Monday, January 28, 2008

A different take on Juno

Nicole and I went to see Juno yesterday. There's been a lot of hype about the movie -- from sixth grade classrooms to pro-life websites to the Oscar predictions. Needless to say, I had heard a lot about the movie, and most of the feedback was very positive. I had a different take on the film, though.

The movie treated very serious subjects (sex, marriage, babies, adoption, etc.) as no big deal. Comedic elements were added to every scenario, even when they were highly inappropriate to the subject matter. For instance, when Juno calls the abortion clinic, the gravity of the situation is diffused by her cracking jokes about the discomfort caused by her "hamburger phone." Since when is choosing an abortion a light matter?

Life, born and unborn, is not considered sacred in this film. The characters have a blase attitude about everything, and the few who consider matters of life to be serious (ie. the potential adoptive mother Vanessa) are mocked. When Vanessa gets emotional over the idea of having a baby and wants everything to be perfect in preparation for the child, the intended reaction is to roll one's eyes and say, "Get a grip." Of course, this isn't the attitude we should have toward life. But if the adult characters in the movie don't hold their lives as sacred, then why would the unborn child's life be special?
  • The movie only provides Band-Aids -- simple solutions to cover the surface problem, not the root cause. Did anyone notice how much Juno seems to be starved for love? She seems to be looking for love in all the wrong places, and nothing she does is really seeking to get to the root of this longing. It brings to mind a beautiful quote from Pope John Paul II -- "Man cannot live without love. He remains a being that is incomprehensible for himself, his life is senseless, if love is not revealed to him, if he does not encounter love, if he does not experience it and make it his own, if he does not participate in it intimately."
  • The selfless and loving nature of adoption is downplayed in the movie, as Juno continues to say it's no big deal. Her callousness regarding her unborn child may reflect the pain of placing a child for adoption, but it comes across as a decision that merely affects her 40 weeks of pregnancy, not the rest of her life. Consequently, it's hard to catch a glimpse of the monumental sacrifice and heroic love modeled by a birth parent.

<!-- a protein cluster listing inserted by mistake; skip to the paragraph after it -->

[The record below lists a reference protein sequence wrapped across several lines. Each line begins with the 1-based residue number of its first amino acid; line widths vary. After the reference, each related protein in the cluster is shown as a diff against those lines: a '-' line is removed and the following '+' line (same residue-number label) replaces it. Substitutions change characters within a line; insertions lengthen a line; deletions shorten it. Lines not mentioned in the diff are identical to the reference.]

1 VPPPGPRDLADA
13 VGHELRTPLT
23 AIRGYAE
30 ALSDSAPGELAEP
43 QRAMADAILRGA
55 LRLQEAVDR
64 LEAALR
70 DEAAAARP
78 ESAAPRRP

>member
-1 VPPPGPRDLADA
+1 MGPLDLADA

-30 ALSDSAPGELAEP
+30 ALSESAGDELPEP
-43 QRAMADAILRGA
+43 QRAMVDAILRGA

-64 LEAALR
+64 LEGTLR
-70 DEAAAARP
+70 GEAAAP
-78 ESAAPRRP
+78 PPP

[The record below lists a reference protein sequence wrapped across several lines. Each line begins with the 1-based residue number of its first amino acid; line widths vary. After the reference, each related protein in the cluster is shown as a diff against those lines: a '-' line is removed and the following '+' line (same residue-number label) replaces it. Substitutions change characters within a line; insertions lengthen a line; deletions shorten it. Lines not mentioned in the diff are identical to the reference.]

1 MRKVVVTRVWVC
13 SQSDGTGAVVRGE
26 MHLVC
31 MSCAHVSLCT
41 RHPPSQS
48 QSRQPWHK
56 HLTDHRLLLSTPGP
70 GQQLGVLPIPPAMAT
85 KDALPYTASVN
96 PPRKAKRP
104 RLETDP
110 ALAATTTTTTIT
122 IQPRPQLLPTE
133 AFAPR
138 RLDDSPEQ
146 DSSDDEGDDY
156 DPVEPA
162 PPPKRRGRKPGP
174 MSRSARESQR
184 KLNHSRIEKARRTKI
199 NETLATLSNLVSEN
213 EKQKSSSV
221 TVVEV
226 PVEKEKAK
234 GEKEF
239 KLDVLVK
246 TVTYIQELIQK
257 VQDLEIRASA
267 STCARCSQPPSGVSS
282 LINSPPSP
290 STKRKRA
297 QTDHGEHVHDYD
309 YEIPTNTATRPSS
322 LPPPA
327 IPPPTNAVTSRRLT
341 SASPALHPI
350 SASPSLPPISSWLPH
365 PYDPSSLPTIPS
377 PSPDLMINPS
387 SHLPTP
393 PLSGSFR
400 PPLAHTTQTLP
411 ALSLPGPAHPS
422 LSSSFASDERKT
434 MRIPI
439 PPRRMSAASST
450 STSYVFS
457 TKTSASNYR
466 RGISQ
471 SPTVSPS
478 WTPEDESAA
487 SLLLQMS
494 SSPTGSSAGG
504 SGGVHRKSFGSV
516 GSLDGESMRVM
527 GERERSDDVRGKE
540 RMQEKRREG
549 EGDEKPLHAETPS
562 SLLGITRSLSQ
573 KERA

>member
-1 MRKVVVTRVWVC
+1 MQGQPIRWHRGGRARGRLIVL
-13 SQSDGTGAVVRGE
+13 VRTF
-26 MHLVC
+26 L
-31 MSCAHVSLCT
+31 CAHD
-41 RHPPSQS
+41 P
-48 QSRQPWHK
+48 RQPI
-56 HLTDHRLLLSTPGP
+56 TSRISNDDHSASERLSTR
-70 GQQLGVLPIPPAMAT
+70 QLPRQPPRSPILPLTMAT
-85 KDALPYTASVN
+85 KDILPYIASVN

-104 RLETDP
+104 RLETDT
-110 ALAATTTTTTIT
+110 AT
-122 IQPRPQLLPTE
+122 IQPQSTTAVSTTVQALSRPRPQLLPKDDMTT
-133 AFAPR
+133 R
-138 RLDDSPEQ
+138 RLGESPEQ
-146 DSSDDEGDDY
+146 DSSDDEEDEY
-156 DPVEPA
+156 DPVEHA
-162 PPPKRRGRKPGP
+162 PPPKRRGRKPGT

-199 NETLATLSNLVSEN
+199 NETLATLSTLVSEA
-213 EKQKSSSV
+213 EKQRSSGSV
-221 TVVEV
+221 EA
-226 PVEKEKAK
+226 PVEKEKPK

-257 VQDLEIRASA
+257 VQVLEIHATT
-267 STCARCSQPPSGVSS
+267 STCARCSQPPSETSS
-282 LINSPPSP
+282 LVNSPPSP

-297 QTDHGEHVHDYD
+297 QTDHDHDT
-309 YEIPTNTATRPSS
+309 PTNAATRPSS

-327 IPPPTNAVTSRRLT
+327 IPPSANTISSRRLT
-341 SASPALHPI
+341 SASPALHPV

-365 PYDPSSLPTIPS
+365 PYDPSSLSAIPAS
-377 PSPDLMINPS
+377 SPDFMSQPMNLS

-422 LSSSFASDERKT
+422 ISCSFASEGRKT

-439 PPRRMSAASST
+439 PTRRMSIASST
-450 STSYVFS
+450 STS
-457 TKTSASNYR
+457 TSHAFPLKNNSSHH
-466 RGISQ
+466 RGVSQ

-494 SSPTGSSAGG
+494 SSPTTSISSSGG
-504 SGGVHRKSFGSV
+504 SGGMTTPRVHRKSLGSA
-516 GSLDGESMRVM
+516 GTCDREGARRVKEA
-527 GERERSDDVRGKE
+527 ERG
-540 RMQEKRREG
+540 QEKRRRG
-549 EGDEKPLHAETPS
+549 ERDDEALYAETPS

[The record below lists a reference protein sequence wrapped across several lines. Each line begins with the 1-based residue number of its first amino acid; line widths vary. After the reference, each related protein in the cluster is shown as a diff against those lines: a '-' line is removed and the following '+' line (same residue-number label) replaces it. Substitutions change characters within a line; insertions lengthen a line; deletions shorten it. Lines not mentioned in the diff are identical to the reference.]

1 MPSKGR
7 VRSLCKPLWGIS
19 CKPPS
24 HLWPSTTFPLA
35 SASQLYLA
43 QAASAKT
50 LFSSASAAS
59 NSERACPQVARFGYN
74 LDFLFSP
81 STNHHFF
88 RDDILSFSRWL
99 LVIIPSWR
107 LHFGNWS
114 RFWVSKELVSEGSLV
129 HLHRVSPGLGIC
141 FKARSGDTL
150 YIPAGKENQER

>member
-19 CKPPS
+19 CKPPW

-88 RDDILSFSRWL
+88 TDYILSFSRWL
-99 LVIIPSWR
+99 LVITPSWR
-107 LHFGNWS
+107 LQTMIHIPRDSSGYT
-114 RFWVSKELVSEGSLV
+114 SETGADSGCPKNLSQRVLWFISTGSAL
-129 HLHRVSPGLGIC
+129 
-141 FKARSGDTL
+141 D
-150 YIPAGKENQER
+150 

• Juno's boyfriend, Bleeker, is portrayed as a rather wimpy young man. He is given no say in the adoption decision (when, in reality, a father has to sign away his right to parent). His lack of a role in the situation only perpetuates the stereotype that men are not necessary in a pregnancy -- except for the very first moment.
  • Sex is portrayed as no big deal -- something to do when bored, something everyone does and something that has no intrinsic meaning. In fact, the only way it is shown to have an effect is through Juno's pregnancy. We are led to believe that if she did not get pregnant, life wouldn't be much different.
  • So, in summary, I did not find Juno to be the hysterical, positive treatment of life and adoption that others have lauded it to be. I was very disappointed by the way the film portrayed precious subjects and poked fun at those who believe life to be a beautiful gift. The casualness of sex and of looking at the unborn merely reflected common views in our society, but I think we deserve better.

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